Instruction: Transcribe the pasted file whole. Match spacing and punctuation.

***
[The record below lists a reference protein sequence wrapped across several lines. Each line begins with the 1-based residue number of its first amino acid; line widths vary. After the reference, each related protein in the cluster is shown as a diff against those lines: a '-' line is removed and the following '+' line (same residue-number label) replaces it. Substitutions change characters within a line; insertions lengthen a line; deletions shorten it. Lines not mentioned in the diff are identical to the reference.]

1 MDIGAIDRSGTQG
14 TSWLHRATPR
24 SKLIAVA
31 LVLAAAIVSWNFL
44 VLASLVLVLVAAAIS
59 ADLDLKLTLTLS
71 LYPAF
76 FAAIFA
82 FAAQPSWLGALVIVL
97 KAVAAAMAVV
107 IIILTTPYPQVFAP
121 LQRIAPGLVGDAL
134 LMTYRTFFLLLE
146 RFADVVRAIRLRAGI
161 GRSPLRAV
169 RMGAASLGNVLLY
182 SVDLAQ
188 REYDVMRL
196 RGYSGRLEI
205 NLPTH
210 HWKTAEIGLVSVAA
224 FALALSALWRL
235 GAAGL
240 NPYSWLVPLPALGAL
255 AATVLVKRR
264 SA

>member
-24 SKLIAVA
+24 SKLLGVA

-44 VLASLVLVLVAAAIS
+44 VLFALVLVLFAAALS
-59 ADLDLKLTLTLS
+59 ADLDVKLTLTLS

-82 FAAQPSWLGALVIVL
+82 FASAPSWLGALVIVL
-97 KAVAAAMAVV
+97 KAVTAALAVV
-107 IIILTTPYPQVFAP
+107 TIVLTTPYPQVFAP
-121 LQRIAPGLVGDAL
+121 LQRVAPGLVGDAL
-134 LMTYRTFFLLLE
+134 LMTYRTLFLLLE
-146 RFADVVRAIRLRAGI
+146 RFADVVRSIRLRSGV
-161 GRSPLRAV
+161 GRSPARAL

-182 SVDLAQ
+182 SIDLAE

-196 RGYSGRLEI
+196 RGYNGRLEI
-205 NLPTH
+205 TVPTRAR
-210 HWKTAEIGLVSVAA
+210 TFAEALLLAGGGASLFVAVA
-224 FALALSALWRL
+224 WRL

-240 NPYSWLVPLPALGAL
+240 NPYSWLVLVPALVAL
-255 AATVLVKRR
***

[The record below lists a reference protein sequence wrapped across several lines. Each line begins with the 1-based residue number of its first amino acid; line widths vary. After the reference, each related protein in the cluster is shown as a diff against those lines: a '-' line is removed and the following '+' line (same residue-number label) replaces it. Substitutions change characters within a line; insertions lengthen a line; deletions shorten it. Lines not mentioned in the diff are identical to the reference.]

1 MDIGAIDRSGTQG
14 TSWLHRATPR
24 SKLIAVA
31 LVLAAAIVSWNFL
44 VLASLVLVLVAAAIS
59 ADLDLKLTLTLS
71 LYPAF
76 FAAIFA
82 FAAQPSWLGALVIVL
97 KAVAAAMAVV
107 IIILTTPYPQVFAP
121 LQRIAPGLVGDAL
134 LMTYRTFFLLLE
146 RFADVVRAIRLRAGI
161 GRSPLRAV
169 RMGAASLGNVLLY
182 SVDLAQ
188 REYDVMRL
196 RGYSGRLEI
205 NLPTH
210 HWKTAEIGLVSVAA
224 FALALSALWRL
235 GAAGL
240 NPYSWLVPLPALGAL
255 AATVLVKRR
264 SA

>member
-24 SKLIAVA
+24 SKLLGVA

-44 VLASLVLVLVAAAIS
+44 VLFALVLVLFAAALS
-59 ADLDLKLTLTLS
+59 ADLDVKLTLTLS

-82 FAAQPSWLGALVIVL
+82 FASAPSWLGALVIVL
-97 KAVAAAMAVV
+97 KAVTAALAVV
-107 IIILTTPYPQVFAP
+107 TIVLTTPYPQVFAP
-121 LQRIAPGLVGDAL
+121 LQRVAPGLVGDAL
-134 LMTYRTFFLLLE
+134 LMTYRTLFLLLE
-146 RFADVVRAIRLRAGI
+146 RFADVVRSIRLRSGV
-161 GRSPLRAV
+161 GRSPARAL

-182 SVDLAQ
+182 SIDLAE

-196 RGYSGRLEI
+196 RGYNGRLEI
-205 NLPTH
+205 TVPTRAR
-210 HWKTAEIGLVSVAA
+210 TFAEALLLAGGGASLFVAVA
-224 FALALSALWRL
+224 WRL

-240 NPYSWLVPLPALGAL
+240 NPYSWLVLVPALVAL
-255 AATVLVKRR